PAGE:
The new DVD/Blu-ray release Abbott & Costello Rarities more than lives up to its title. Portions of this material have appeared on previous DVD releases of The Abbott and Costello Show, but not in their entirety or in high-definition transfers. Kodachrome home movies of Bud and Lou’s cross-country War Bond trip are interesting to see, as they make whistle-stop tours by train, greeted by gigantic crowds. Remember, this was at the peak of their popularity in 1942.



There are also outtakes which have only existed in inferior copies online, trailers, miscellany (like a Christmas seals promo with Charles Laughton) and a selection of audio rarities from their long radio career. But the piece de resistance is a long-unseen episode of the Colgate Comedy Hour from 1953 in which Bud comes onstage for the first time in 18 years without his partner. The show incorporates two skits the team had filmed earlier, with amazing quality, as kinescopes. Then Dean Martin and Jerry Lewis appear in their own segment as a tribute to Lou Costello and tear the house down.



When I was a kid and fell in love with Jerry he had just broken up with Dean; some called it the most newsworthy divorce in show business history. It took years for me to track down their movies. I liked them, but I never fully appreciated what made the duo so extraordinarily popular until I saw kinescopes of their Colgate programs. They are explosively funny and maintain a spontaneity that is irresistible.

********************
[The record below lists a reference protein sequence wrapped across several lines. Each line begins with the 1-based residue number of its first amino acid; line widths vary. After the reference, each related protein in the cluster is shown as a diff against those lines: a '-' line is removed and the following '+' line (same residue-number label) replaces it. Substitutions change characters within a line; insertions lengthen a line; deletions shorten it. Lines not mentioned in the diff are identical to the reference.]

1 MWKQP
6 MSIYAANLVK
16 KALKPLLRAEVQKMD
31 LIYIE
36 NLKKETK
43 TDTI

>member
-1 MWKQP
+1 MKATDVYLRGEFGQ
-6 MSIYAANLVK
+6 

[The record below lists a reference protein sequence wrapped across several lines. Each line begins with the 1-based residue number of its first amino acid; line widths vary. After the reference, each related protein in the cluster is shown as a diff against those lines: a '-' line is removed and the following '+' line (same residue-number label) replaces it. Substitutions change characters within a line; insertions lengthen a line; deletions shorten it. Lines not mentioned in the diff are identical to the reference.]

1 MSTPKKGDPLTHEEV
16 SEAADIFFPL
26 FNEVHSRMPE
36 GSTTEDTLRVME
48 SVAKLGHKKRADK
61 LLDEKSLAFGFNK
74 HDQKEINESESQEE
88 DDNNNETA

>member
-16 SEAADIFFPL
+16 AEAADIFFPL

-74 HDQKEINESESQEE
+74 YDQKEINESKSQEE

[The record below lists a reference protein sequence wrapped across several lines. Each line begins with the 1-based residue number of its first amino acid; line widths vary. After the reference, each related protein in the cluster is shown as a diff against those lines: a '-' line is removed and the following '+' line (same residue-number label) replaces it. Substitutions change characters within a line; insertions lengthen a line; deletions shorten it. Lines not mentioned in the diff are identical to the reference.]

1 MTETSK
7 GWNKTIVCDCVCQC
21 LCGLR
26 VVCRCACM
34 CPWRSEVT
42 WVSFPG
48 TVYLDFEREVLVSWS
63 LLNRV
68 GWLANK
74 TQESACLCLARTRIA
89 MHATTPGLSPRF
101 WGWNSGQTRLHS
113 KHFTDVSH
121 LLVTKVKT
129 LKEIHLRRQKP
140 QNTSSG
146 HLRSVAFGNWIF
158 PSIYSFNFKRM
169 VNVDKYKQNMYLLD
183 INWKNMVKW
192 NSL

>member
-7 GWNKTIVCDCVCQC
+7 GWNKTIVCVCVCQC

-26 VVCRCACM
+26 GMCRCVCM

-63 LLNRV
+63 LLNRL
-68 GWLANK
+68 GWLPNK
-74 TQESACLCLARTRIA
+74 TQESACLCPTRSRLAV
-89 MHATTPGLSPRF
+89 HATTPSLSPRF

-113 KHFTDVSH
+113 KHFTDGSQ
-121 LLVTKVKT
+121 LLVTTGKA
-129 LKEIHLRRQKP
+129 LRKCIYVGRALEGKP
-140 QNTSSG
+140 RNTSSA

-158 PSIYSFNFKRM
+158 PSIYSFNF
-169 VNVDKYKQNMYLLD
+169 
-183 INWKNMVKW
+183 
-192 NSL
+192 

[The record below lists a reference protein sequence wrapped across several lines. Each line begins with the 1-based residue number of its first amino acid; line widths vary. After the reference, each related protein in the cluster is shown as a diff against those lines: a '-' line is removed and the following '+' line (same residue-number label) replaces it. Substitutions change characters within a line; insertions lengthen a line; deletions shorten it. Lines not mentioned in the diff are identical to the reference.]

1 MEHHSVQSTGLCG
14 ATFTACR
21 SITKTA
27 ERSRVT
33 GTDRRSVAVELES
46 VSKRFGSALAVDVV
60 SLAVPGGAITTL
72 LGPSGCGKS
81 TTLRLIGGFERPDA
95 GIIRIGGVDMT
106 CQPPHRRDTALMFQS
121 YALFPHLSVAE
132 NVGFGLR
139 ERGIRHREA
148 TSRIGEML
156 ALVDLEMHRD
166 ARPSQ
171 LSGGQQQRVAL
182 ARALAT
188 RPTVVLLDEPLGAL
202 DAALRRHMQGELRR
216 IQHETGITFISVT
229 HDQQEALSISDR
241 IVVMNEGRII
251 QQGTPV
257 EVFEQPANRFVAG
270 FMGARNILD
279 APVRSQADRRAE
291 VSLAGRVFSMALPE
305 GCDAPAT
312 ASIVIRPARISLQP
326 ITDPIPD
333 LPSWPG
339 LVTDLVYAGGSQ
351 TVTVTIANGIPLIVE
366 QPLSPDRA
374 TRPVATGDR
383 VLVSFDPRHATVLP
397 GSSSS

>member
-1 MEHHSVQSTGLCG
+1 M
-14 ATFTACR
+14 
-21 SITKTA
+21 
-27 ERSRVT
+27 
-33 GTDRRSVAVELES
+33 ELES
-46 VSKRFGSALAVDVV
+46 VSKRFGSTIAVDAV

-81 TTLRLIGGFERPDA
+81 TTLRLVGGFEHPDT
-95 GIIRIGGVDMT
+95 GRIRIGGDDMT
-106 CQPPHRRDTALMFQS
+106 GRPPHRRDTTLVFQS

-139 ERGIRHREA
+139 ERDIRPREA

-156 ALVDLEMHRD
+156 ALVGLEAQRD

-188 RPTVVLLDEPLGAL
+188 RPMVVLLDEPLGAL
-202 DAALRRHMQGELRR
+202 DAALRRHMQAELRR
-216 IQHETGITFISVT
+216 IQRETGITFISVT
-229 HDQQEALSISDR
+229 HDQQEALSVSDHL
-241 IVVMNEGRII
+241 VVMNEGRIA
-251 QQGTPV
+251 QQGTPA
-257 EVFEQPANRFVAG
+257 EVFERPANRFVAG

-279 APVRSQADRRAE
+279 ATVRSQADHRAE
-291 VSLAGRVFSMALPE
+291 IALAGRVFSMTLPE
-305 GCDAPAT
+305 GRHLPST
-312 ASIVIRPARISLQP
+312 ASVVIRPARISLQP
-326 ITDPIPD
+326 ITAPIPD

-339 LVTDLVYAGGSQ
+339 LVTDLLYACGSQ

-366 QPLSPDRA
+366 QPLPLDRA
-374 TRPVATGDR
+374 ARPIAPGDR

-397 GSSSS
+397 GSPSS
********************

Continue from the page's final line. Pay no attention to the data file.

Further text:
So whether you’re a fan of Bud and Lou or Dean and Jerry, you have to see this dual-format disc set from Thunderbean, which normally traffics in rare animation. (More on their other new releases soon.) For more information, check out their website


Leonard Maltin is one of the world’s most respected film critics and historians. He is best known for his widely-used reference work Leonard Maltin’s Movie Guide and its companion volume Leonard Maltin’s Classic Movie Guide, now in its third edition, as well as his thirty-year run on television’s Entertainment Tonight. He teaches at the USC School of Cinematic Arts and appears regularly on Reelz Channel and Turner Classic Movies. His books include The 151 Best Movies You’ve Never Seen, Of Mice and Magic: A History of American Animated Cartoons, The Great Movie Comedians, The Disney Films, The Art of the Cinematographer, Movie Comedy Teams, The Great American Broadcast, and Leonard Maltin’s Movie Encyclopedia. He served two terms as President of the Los Angeles Film Critics Association, is a voting member of the National Film Registry, and was appointed by the Librarian of Congress to sit on the Board of Directors of the National Film Preservation Foundation. He hosted and co-produced the popular Walt Disney Treasures DVD series and has appeared on innumerable television programs and documentaries. He has been the recipient of awards from the American Society of Cinematographers, the Telluride Film Festival, Anthology Film Archives, and San Diego’s Comic-Con International. Perhaps the pinnacle of his career was his appearance in a now-classic episode of South Park. (Or was it Carmela consulting his Movie Guide on an episode of The Sopranos?) He holds court at Follow him on Twitter and Facebook; you can also listen to him on his weekly podcast: Maltin on Movies. — [Artwork by Drew Friedman]

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April 2024